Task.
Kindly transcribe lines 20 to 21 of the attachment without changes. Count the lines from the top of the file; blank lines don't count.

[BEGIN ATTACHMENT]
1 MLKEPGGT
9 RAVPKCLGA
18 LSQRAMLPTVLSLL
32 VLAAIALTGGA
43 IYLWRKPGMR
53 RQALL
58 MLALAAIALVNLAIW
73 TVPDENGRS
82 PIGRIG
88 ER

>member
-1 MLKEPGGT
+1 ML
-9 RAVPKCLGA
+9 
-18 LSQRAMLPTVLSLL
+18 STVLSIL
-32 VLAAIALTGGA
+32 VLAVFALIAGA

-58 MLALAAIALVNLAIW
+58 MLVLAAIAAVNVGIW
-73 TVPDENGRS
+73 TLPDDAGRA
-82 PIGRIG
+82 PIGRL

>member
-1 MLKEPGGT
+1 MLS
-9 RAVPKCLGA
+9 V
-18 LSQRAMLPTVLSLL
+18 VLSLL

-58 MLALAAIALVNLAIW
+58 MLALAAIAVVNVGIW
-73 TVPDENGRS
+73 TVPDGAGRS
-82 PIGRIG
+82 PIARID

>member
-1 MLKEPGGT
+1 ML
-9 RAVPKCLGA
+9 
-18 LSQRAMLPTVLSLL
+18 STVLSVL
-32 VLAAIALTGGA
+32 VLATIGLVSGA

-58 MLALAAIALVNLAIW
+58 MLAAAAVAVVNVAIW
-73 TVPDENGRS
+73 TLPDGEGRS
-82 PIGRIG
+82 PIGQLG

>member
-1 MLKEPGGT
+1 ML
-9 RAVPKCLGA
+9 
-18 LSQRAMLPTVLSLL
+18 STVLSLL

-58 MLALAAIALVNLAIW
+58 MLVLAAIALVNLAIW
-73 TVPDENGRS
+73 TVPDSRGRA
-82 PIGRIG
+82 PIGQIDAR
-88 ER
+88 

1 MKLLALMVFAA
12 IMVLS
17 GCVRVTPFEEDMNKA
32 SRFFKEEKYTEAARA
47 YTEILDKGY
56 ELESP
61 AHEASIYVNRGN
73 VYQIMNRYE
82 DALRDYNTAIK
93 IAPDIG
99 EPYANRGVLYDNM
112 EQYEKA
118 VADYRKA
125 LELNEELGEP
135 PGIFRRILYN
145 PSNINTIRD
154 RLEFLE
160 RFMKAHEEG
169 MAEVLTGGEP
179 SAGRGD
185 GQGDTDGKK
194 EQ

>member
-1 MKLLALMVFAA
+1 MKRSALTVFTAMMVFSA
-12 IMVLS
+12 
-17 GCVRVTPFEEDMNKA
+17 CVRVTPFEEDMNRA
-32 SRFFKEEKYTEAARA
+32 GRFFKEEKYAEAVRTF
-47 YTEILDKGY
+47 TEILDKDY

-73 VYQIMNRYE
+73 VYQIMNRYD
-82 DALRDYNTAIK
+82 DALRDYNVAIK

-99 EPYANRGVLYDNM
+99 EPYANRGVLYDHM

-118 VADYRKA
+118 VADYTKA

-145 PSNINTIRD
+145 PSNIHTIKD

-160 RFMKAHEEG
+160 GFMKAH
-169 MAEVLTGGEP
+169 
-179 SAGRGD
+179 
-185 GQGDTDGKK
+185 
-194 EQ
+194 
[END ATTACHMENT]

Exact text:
-58 MLALAAIALVNLAIW
+58 MLVLAAIAAVNVGIW